During the first decade of the 1900s, Siam found itself in the middle of rival colonizers France and the United Kingdom.
It was threatened to be colonized soon after its neighboring states Laos, Myanmar, Vietnam and Cambodia.
Conceding to the power of either colonizer meant losing possible hopes of independence.
Chulalongkorn, being one of the more brilliant Asian political figures in history, offered Thailand to France and the United Kingdom in order to be a buffer state.
This idea was akin to that of a peace zone where invasions of neither troops was allowed.
While it resulted to Thailand’s relinquishment of Cambodia, Laos and other Malay states, such political move went down in history as Chulalongkorn’s biggest contribution to the Thai political landscape.
Thailand is one of the few countries which has never been a colony of any European state.
In that regard, the Thais must be very proud.
But the political landscape has changed since then.
Arguing that there exists a need for the military to stabilize the State and pursuant to the Martial Law Act of 1914, today, martial law has been declared in Thailand allowing the military to control media outlets, both anti and pro government.
What is peculiar is that the military claims it is not a coup against the current administration.
This view does not seem to be what the protesters think, taking into account their preparation for an alleged “final clash”.
When Thai generals said that the martial law they implemented independent of the decision-making prerogative of the nation’s political branch isn’t a coup, maybe they meant that it wasn’t “yet” a coup.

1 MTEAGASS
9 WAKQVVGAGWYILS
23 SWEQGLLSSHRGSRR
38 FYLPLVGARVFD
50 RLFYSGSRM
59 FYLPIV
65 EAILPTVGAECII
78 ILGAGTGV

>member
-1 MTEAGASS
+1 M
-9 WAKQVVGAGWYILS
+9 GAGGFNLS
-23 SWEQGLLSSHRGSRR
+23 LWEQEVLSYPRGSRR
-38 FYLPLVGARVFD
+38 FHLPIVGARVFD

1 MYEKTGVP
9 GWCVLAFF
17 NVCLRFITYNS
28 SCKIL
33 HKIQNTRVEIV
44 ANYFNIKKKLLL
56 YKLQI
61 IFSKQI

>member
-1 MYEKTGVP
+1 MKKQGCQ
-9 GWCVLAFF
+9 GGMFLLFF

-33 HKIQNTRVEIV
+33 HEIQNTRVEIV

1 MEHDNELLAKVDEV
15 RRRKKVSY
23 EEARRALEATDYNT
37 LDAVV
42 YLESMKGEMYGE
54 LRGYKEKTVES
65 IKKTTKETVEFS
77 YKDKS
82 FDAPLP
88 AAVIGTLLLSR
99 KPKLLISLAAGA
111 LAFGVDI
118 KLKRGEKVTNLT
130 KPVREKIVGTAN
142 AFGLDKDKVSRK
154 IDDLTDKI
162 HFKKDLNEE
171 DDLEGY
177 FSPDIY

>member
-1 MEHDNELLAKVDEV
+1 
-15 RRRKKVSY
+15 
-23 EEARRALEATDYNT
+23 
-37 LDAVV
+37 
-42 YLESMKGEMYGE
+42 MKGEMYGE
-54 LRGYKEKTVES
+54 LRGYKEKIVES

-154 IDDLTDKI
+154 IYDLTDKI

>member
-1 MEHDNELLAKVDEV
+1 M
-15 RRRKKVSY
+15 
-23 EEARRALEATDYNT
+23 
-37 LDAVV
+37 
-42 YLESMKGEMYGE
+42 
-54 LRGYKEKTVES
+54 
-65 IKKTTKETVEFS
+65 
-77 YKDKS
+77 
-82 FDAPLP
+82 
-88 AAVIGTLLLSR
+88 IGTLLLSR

Whether or not a coup is brewing, what is particularly interesting and to some, may be difficult to reconcile, is the fact that Thais seem to be indifferent about what is happening, moving on with their lives like it’s just any day.
Thailand clearly has a history for political upheavals, to a certain extent, we could say that Thais are used to it.
Cue on “selfies” with tanks on the background going viral in the internet.
What could be the most logical explanation as to why Thailand has not been thrown to panic and paranoia?
Certainly the 11 successful coups and 7 attempts that Thais have seen in the past 80 years (the highest in recent history) are great contributions towards the normalization of their psyche’.
The fact that in recent history, the world has seen how Thailand deposed the billionaire Thaksin Shinawatra as Prime Minister through a bloodless coup; or that former Prime Minister Yingluck Shinawatra along with several following a Thai court’s ruling finding them guilty of abuse of power.
Aside from the moody politics and apparent forgetfulness of Thais, there is nothing I remember more about that country than Pee-Mak, the horror-comedy featuring Mario Maurer in a post-war setting.
Why do I remember that movie more than Thai politics? Maybe because Chulalongkorn is the last great Thai leader.
Maybe because I am still fazed by the fact that Thai economy has not taken any serious beating despite the martial law.
Maybe because the Shinawatras will always be in power and removing them is only a prelude to another family member gaining political momentum.
Maybe because the current martial law does not seem to be an aberration of what looks like a state of permanent political instability.
Had the martial law been declared in some other Asian state, we would have reacted “(w)hat?! Martial law in SG/Indonesia/Malaysia?” but upon hearing that Thailand is once again in a political deadlock aggravated by martial rule, the world was in chorus – “okay, so what’s new?”
*Vince Cesista is a second year Juris Doctor student. He loves good wine but hates paying for it. He likes fluffy dogs too.